The Roamers by Francesco Verso
(Flame Tree Press, 2023)
Reviewed by Stuart Carter
Long, long ago, back in the nineties before I’d written a single review for Vector, it felt like a boom time for nanotechnology in science fiction: Neal Stephenson’s whimsical The Diamond Age, Kathleen Ann Goonan’s jazz-heavy ,Nanontech Quartet, Wil McCarthy’s vertiginous Bloom, and the grandaddy of them all, Greg Bear’s magnificent Blood Music.
So, I felt a Proustian rush on reading this new nanotech novel: The Roamers, by Francesco Verso. Set in Rome, and translated from the original Italian, The Roamers follows a group who “…altered their bodies, changed the way they eat and liberated themselves from the need for food” (back cover). The blurb mixes the terrifying onrush of transformation in Blood Music with the hard work of grasping and maintaining freedom seen in much of Cory Doctorow’s work.
I was hooked immediately, and eager to follow Alan, who lives in Rome and works for “Globalzon” but, after a bad fall, is left paralysed from the waist down. Fortunately, his mother, Miriam, is able to contact hackers on the Dark Web who can help her son with revolutionary nanotechnology they have been developing. But wait—nanotechnology itself is not revolutionary, because in this near-future world nanotechnology already exists and is available on every street corner via Public Matter Compositors (or PMC). What our Dark Web hackers have developed is a new application of nanotechnology that will help Miriam’s son walk again—and more!
Because in this near future of publicly available nanotechnology it seems no one has thought of using nanotech to repair spinal injuries like Alan’s.
But never mind the technical questions, do Dark Web hackers have the moral right to develop such new applications of this technology? Fortunately, Miriam has a pompous, info dumping friend, Ivan, who lectures her about the pros and cons throughout chapter 4. Thanks, Ivan; you can go now.
After taking the nanites, Alan begins to feel unwell—something is changing in him! What will happen now? How will these nanites alter him? Has he made a terrible mistake?!
At which point The Roamers’ focus switches to Nicolas, a previously unseen character, where it stays for much of the book’s remaining length. Nicolas is a perfumier of sorts, morbidly obese, and has a dysfunctional relationship with food that is about to kill him.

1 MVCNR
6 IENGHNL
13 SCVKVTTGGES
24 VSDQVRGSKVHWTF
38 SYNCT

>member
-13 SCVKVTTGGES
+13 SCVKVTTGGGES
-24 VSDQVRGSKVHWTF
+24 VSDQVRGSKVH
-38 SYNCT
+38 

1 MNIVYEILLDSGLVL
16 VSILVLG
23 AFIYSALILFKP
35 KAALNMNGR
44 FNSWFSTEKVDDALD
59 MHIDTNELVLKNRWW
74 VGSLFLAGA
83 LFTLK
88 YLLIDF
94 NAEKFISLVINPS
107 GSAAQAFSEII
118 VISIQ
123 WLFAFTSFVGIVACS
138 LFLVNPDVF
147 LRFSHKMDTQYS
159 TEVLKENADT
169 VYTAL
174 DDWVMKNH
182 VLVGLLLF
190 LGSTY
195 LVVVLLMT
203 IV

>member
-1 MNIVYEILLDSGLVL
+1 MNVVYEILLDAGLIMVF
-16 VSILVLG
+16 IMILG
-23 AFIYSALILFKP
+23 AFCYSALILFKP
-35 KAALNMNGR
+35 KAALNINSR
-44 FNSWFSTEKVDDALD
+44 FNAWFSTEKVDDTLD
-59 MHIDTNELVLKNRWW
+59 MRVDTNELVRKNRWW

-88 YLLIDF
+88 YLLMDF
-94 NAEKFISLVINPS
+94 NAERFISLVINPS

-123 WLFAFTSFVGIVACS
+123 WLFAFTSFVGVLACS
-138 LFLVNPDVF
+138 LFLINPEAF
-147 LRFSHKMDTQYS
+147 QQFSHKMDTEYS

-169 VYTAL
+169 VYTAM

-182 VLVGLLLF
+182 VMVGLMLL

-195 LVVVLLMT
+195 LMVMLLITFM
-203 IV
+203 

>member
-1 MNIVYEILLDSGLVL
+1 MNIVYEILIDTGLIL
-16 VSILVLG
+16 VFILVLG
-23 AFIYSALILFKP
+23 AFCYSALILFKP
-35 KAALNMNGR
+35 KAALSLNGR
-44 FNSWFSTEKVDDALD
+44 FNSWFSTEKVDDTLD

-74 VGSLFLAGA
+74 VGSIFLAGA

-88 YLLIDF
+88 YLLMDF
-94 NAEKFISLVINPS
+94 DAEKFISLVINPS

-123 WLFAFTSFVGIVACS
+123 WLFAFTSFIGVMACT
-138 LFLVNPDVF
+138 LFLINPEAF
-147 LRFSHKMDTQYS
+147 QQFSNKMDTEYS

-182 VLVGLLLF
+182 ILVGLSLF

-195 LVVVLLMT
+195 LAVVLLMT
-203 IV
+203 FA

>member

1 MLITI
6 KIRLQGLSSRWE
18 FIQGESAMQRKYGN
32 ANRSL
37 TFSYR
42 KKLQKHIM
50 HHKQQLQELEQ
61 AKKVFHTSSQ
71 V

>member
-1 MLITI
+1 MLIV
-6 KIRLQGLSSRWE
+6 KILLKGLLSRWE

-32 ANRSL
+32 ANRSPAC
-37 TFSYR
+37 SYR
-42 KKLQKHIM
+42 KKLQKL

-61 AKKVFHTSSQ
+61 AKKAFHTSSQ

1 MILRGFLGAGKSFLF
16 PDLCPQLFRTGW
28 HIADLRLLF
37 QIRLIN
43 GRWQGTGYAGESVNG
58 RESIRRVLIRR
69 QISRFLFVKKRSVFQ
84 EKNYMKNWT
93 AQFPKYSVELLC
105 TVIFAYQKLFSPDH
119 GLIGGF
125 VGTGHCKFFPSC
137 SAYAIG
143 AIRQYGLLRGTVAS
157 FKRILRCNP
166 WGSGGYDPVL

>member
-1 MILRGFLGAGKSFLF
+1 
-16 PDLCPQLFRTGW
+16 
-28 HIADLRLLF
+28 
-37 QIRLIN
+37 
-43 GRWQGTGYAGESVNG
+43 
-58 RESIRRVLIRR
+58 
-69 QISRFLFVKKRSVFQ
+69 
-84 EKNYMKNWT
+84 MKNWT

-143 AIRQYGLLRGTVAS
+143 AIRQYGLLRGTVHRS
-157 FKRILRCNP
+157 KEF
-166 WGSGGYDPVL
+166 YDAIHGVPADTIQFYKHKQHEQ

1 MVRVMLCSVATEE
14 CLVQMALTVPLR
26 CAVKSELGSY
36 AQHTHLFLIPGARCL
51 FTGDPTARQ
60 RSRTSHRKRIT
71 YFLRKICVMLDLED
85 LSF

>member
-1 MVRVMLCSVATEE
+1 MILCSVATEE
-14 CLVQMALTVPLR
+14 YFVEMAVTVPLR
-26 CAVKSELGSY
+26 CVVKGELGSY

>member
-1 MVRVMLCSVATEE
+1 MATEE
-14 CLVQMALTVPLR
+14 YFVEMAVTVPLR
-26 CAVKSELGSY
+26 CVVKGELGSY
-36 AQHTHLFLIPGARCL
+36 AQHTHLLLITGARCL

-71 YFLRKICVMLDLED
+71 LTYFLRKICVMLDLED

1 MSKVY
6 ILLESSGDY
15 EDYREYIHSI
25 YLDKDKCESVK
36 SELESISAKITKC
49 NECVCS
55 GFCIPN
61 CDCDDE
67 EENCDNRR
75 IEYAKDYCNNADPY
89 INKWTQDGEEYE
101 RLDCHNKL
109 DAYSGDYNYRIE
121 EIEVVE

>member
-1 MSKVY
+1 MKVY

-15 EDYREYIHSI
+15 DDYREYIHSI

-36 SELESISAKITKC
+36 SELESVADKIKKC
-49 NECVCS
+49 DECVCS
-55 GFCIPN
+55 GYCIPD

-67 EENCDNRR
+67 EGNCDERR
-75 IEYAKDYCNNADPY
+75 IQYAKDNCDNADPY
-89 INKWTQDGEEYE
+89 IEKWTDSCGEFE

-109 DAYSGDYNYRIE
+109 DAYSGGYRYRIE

What’s happened to Alan and his nanites? We don’t know. We’re stuck with Nicolas as he has some minor, forgettable, adventures, while attempting to score some of this new, secret, previously unimagined nanotechnology for himself.
Only after a great many pages about Nicolas does Alan reappear: he’s lost weight, is walking again and leading a commune of anarchist taxi-runners, who live in a fantasy world where they’re romantic revolutionaries living on the fringes of a collapsing society. Or something. Anyway, Alan’s revolutionary nanotechnology is doing revolutionary, er…stuff, although no-one seems sure quite what (come back Ivan, all is forgiven!). Meanwhile, the anarchist taxi commune has set up home on an abandoned viaduct in a totally revolutionary gesture of, like, something or other. The police put the anarchist taxi commune under siege, there’s some trouble, and then The Roamers ends, with any possibilities for a brave new future free of hunger and exploitation quite lost.
The blurb on the back of The Roamers is misleading in every way because this is emphatically not a genuine examination of who and what humanity could become when we’re truly free. Try as I might, what The Roamers was trying to say never became clear, and I kept waiting for something—anything!—beyond the undergraduate philosophy of “All these poor sheeple with their jobs and marriage, unlike I, who know better and am a free and “real” person”.
You’re better off sticking with the Nineties nanotech: Greg Bear, man—that guy knew!